– I like how the course is organised as we have to do lots of individual assignments and this is where you learn a lot. The teachers are also very open and accessible.
Ask Atefie about his future plans and his answers are assured and to the point. He intends to work in journalism – or should that be – return to media work where he already has substantial experience.
When he was 14 he began his association with the Austrian broadcasting corporation and wrote for the youth section of a major newspaper. He’s maintained his media output in Malmö where he hosts a weekly late night talk show on Radio AF.
– My ambition for the future is to make documentaries. I want to have a positive impact on society with my work, he says.
For now though he is enjoying life in Malmö which he describes as a “cosy town” where he has made a lot of friends.
Former student Carolina Hamma works as an Electoral Adviser for UNMIT (United Nations Integrated Mission in Timor-Leste). She is part of a team ensuring that international principles on elections are fulfilled, in cooperation with local agencies.
How did you end up working in Timor-Leste?
– I uploaded my CV to the UN-Volunteers website and they contacted me a few months later about this opportunity. It sounded really interesting. Then I had a phone interview, where I among other things had to prove that I speak Portuguese.
What else have you worked with since graduating from Malmö University?
– I’ve had many different jobs; I’ve worked as a project assistant on a research project about young people in Malmö, and as a social worker at a home for refugee minors. I have also interned at the Swedish Institute of International Affairs and worked for RedR UK, a non-profit in London that trains humanitarian NGO workers. I have always done what I’ve felt has been really meaningful, and it hasn’t always been easy achieving my goals. Language skills have been crucial; I speak several languages, including Spanish and Portuguese which I’ve learned while travelling and taking classes.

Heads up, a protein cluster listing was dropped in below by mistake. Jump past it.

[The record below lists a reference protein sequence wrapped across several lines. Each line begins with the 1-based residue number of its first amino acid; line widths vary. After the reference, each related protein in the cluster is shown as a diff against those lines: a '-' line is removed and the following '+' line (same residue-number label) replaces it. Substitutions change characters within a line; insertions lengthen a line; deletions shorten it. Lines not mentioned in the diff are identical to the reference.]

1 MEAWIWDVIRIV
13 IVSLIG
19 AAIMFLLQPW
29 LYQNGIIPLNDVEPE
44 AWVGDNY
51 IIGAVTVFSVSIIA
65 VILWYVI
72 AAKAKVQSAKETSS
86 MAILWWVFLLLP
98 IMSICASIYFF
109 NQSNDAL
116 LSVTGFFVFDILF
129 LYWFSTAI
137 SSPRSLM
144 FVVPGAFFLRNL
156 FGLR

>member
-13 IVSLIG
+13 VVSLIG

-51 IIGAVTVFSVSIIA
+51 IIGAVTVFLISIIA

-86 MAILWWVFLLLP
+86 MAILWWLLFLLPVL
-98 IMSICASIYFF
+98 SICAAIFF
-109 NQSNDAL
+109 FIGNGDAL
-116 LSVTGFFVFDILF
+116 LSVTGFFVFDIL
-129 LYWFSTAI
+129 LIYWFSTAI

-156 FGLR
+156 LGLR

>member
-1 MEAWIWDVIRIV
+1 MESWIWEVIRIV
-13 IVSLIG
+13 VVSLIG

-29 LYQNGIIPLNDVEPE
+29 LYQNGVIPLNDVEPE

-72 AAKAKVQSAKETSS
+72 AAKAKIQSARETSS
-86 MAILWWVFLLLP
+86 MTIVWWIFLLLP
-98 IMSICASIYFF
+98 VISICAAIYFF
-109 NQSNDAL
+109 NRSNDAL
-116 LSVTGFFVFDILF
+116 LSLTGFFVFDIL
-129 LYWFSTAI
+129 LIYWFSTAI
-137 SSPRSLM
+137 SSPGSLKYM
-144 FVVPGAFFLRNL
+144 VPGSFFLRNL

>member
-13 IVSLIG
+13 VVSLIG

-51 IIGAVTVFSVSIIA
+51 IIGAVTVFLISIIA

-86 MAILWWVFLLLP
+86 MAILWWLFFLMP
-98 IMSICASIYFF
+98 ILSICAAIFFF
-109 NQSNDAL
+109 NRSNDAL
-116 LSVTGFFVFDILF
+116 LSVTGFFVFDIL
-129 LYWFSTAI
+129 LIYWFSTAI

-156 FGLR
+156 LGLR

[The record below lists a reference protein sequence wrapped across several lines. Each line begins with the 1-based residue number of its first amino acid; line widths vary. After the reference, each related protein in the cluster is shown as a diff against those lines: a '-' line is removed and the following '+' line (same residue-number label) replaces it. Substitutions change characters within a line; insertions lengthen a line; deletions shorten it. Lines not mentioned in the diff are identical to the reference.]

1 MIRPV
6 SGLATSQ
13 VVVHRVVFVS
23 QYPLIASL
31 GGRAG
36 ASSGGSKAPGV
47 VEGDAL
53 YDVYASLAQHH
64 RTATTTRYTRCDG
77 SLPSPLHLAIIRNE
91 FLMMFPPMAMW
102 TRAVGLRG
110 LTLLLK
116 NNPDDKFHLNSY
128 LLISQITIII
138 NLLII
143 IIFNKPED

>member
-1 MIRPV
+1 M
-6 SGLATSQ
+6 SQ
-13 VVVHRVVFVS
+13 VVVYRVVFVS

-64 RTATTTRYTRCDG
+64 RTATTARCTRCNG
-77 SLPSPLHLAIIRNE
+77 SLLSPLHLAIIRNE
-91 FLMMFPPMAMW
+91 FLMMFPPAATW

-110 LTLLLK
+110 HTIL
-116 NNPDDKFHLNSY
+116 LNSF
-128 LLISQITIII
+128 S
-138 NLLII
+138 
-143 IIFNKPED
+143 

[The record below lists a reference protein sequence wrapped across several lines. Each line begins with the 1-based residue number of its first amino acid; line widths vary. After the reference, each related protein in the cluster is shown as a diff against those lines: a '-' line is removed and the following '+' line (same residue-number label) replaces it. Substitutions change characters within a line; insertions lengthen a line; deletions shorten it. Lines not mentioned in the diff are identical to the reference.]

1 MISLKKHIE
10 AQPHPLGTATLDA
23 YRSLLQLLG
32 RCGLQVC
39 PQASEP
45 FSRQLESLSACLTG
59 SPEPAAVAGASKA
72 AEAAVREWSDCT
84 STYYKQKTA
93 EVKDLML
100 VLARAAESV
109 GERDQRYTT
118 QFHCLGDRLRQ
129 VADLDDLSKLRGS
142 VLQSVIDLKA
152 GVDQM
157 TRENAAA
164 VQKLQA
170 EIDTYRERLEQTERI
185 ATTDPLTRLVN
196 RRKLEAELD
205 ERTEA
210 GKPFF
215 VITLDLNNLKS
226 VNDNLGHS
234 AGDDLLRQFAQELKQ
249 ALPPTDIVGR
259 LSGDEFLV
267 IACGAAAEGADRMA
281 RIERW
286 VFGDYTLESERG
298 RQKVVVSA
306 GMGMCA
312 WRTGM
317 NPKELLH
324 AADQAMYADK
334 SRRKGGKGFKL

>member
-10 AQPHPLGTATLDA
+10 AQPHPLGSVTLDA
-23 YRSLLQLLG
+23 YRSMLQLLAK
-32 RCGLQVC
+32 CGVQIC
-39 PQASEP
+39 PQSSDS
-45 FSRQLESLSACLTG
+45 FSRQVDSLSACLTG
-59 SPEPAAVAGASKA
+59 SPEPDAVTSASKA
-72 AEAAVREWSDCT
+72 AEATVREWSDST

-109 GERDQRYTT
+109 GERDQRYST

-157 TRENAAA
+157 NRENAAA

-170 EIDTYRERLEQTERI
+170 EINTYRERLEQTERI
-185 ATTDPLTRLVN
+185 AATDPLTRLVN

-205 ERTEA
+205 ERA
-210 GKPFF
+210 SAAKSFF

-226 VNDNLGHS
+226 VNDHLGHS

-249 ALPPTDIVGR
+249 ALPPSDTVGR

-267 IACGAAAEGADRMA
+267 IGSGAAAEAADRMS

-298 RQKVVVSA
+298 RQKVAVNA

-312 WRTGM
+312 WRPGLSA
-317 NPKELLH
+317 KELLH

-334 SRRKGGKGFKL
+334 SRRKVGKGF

What’s a typical day at work like for you in Timor-Leste?
– Each day is different from the last. But I’ll give an example from the other day: I woke up at 6am and heard what I thought was a very loud, broken motorbike emitting a strong smell of burnt rubber. It turned out it was the Health Ministry that had decided to gas the area for dengue mosquitos. Dengue fever is a big problem here. The gas lay thick and foul-smelling around the whole block. After an ice-cold shower, I took the jeep to work. We were going to Iraler, a mountain village in the district where I work. Six of us fit into the four-wheel drive: three international UNVs and three staff from CNE (National Commission for Elections). Iraler was some 75 km away, but it took us a few hours to get there as the roads are mainly eroded sand, dirt and mud. When we arrived we met up with some colleagues from the Secretariat for Election Administration who were conducting Voters Education in the village. We were going to monitor the event. We also interviewed first-time and young voters about the knowledge about and access to information on the presidential election of March 17. We also delivered election material to the democratically elected village chief and recorded the GPS coordinates of the village. This is needed because the village is so isolated that the votes have to be collected by helicopter on election day. When we were done the village hosted us for lunch, as we had travelled so far to visit them.
– After that we went to a different village to check on a campaign for one of the presidential candidates and leave some information material about the election. Then it was time to go home. The roads were lined with children waving and shouting ‘malaj malaj!’ (which means foreigner). There are a lot of young people in Timor-Leste, 69 per cent of the population are younger than 25. Many of the older people died during the Indonesian occupation 1975-2000. A third of the total population is thought to have lost their lives during those years.
Do you have any advice for current students?
– Be realistic when you follow your dreams and find out as much as possible about what they entail. Become an information junkie. And it’s alright to give up and try something new, ha-ha! I know that everyone says the opposite, but there’s nothing wrong with choosing a new path.
Syllabus for students admitted autumn 2016
The education is provided by the Faculty of Culture and Society at the department Department of Global Political Studies.